Alex Rebelo & John Measey Frog Olympics: exploring the locomotor ecomorphology of the pyxicephalid radiation in southern Africa. 2017 Combined Congress of the Entomological and Zoological Societies of Southern Africa CSIR International Convention Centre, Pretoria, South Africa

  aSCR  Frogs  meetings

Red Listing Reptiles

20 June 2017

How threatened are South Africa's reptiles?

The IUCN Red List needs people to make assessments, and then those assessments need reviews. Reviewing over 400 assessments took place this week at SANBI's Kirstenbosch Research Centre.

Some well know faces from the world of South African herpetology were present. How many do you recognise?

  meetings  News

Another classic HAA meeting

27 January 2017

13th Herpetological Association of Africa conference

We had a great time at Bonamanzi Game Reserve for the 13th Herpetological Association of Africa conference.

Herpetological Association of Africa

In addition to the great photo there were lots of presentations from the MeaseyLab, including INVAXEN work and aSCR:

Estimating the global population size of a species that is hard to find: The case of Rose’s mountain toadlet
FRANCOIS BECKER, RES ALTWEGG , JOHN MEASEY, JASPER SLINGSBY & KRYSTAL A. TOLLEY

Parasite introduction to the endangered western leopard toad: Spill-over or spill-back?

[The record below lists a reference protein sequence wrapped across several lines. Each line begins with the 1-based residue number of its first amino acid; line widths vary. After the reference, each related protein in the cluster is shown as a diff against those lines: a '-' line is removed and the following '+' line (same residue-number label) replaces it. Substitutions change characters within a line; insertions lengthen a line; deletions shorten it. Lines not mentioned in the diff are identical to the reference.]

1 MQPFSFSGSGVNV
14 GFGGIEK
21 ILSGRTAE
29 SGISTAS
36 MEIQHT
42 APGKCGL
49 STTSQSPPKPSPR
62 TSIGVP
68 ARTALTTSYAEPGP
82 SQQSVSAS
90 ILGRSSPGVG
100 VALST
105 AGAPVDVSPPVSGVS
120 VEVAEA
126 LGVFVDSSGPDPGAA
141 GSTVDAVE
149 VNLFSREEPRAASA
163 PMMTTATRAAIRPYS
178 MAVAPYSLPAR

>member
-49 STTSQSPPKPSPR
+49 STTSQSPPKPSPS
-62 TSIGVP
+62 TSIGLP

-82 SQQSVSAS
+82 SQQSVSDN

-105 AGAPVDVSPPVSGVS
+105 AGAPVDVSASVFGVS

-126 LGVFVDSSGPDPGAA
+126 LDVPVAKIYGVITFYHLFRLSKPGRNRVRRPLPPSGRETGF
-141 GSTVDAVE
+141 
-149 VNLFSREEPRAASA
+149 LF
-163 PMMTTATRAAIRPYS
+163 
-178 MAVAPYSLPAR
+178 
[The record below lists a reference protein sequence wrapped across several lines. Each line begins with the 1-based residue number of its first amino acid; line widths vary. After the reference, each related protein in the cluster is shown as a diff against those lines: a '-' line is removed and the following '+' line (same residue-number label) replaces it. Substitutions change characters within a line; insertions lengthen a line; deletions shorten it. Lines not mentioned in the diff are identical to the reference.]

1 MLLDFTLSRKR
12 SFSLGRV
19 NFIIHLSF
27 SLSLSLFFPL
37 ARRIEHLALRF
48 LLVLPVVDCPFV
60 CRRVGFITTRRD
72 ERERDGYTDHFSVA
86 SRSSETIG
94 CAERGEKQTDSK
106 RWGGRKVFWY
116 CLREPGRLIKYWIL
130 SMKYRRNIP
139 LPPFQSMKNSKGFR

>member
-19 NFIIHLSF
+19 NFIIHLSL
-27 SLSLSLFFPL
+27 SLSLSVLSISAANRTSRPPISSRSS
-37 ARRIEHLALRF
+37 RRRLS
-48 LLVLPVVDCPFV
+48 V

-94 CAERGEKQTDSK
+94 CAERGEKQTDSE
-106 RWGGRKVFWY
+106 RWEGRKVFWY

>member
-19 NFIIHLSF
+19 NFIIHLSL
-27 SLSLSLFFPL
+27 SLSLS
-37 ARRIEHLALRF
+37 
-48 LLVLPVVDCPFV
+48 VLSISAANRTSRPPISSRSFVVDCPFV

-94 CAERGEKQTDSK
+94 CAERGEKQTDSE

NATASHA KRUGER, LOUIS H. DU PREEZ & JOHN MEASEY

Densities of Arthroleptella lightfooti across the Cape Peninsula: Preliminary results from acoustic spatial capture-recapture
MARIKE LOUW, RES ALTWEGG, ANDREW TURNER, JASPER SLINGSBY, BEN STEVENSON, DAVID BORCHERS & JOHN MEASEY

Who croaked? What the fossil frog bones say
THALASSA MATTHEWS & JOHN MEASEY

Counting chirps: Acoustic monitoring of cryptic frogs
JOHN MEASEY, BEN STEVENSON, TANYA SCOTT, RES ALTWEGG & DAVID BORCHERS

Modelling current and future distributions of three African anurans representing different functional groups: An ecophysiology modelling approach
MOHLAMATSANE M. MOKHATLA, DENNIS RÖDDER & JOHN MEASEY

Frog Olympics: Exploring the locomotory ecomorphology of the pyxicephalid radiation in southern Africa
ALEXANDER D. REBELO & JOHN MEASEY

Global realized niche divergence in the African clawed frog Xenopus laevis
DENNIS RÖDDER, FLORA IHLOW, JULIEN COURANT, JEAN SECONDI, ANTHONY HERREL, RUI REBELO, JOHN MEASEY, FRANCESCO LILLO, F. ANDRÉ DE VILLIERS, CHARLOTTE DE BUSSCHERE & THIERRY BACKELJAU

The relative tadpole vulnerability of Xenopus tadpoles to X. laevis predators
COREY J. THORP, JAMES R. VONESH & JOHN MEASEY

Frog metapopulation dynamics in the Western Cape
ANDREW A. TURNER, JOHN MEASEY & KRYSTAL A. TOLLEY

Never underestimate your opponent: Adaptive phenotypic response in a recent amphibian invader
GIOVANNI VIMERCATI, SARAH J. DAVIES & JOHN MEASEY

Impacts of climate change on the global invasion potential of the African clawed frog Xenopus laevis
FLORA IHLOW, JULIEN COURANT, JEAN SECONDI, ANTHONY HERREL, RUI REBELO, JOHN MEASEY, FRANCESCO LILLO, F. ANDRÉ DE VILLIERS, SOLVEIG VOGT, THIERRY BACKELJAU & DENNIS RÖDDER

  aSCR  Lab  meetings  Xenopus